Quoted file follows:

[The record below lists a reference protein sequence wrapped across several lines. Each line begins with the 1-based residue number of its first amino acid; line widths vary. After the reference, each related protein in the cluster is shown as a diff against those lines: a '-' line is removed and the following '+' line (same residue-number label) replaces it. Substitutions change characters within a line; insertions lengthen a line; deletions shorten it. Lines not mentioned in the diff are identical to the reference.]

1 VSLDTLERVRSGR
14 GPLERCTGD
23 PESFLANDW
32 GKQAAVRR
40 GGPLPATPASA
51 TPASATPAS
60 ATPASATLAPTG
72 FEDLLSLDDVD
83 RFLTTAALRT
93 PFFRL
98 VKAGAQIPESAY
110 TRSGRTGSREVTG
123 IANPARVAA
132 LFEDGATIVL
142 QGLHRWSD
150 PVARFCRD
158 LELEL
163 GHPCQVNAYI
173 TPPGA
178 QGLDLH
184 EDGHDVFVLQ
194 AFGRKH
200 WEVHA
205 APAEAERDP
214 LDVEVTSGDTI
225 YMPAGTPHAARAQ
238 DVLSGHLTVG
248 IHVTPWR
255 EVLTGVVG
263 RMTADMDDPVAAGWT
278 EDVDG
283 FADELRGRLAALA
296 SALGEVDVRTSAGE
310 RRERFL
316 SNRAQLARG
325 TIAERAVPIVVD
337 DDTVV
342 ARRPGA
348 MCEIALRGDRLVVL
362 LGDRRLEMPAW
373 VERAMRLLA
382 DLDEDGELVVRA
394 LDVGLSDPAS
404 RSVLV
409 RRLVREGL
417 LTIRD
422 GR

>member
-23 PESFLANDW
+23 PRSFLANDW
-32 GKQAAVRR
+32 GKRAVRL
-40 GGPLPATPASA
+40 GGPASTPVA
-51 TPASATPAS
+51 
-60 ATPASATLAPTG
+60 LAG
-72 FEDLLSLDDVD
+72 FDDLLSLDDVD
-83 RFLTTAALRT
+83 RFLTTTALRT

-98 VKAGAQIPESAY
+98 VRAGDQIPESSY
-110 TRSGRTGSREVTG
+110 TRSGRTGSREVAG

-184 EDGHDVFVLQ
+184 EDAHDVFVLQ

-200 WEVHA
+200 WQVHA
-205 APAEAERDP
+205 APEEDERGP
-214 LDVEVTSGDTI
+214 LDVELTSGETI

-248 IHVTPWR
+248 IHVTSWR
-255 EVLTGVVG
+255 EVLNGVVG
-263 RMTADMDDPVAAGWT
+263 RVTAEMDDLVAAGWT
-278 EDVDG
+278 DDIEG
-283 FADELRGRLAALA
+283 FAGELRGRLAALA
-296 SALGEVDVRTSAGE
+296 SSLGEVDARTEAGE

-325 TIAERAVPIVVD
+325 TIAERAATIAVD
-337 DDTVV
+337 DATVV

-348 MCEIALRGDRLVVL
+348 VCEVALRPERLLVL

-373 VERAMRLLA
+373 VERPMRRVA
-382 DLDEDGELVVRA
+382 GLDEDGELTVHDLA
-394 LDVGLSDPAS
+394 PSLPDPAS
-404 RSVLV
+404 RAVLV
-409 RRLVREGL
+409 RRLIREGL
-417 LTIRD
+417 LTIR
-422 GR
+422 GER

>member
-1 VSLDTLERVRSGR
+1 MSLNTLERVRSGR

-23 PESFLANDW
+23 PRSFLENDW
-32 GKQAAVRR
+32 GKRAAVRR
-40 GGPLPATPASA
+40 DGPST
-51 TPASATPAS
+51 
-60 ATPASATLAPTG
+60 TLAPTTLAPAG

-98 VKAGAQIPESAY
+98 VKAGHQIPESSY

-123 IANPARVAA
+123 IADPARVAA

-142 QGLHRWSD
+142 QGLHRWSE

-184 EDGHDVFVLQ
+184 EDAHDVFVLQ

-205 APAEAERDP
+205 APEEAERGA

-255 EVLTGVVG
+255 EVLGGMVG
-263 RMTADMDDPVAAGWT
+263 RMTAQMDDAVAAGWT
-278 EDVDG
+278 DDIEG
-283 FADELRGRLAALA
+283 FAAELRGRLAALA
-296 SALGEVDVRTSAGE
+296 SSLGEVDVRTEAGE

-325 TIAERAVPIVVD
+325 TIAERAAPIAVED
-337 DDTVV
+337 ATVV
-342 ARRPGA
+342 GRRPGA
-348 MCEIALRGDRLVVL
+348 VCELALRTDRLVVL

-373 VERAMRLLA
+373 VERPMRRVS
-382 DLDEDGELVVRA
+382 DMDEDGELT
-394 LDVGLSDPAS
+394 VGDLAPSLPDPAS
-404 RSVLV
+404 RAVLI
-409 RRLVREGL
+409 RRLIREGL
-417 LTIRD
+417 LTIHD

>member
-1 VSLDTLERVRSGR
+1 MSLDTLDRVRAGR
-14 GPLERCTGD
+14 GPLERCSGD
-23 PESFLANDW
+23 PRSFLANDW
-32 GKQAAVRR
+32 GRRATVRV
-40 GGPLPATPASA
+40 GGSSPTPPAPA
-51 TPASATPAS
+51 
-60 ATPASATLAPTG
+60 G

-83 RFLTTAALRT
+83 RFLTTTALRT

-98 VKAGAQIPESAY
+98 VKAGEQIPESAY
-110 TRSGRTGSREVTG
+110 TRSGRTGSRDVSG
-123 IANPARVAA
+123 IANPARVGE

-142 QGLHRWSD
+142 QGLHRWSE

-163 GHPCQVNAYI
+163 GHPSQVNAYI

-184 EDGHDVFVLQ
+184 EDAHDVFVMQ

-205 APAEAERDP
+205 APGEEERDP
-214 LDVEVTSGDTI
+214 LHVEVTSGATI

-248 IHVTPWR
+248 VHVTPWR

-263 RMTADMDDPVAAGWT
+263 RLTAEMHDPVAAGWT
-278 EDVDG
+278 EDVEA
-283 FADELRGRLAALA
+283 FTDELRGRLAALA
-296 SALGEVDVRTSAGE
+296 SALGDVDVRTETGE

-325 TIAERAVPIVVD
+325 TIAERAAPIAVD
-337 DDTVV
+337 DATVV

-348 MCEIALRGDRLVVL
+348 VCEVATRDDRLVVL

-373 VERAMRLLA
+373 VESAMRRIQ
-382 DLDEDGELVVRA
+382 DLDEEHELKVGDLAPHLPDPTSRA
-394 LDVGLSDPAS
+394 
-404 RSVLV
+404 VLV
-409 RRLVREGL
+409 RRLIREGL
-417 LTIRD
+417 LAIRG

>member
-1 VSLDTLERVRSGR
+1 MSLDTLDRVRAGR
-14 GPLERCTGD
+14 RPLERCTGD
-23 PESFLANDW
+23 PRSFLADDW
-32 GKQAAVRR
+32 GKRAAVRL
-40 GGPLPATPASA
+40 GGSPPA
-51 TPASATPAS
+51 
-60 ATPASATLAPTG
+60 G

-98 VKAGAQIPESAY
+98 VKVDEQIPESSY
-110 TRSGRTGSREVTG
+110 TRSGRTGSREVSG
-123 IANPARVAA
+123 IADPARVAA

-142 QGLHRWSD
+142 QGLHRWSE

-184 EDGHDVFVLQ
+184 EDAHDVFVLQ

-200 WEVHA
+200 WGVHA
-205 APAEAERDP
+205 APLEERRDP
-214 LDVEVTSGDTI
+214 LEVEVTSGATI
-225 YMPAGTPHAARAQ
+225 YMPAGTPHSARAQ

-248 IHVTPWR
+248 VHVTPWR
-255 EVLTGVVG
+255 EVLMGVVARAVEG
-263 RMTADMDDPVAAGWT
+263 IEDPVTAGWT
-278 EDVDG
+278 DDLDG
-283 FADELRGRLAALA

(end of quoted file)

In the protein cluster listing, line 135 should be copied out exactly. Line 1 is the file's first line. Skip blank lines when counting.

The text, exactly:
-278 EDVDG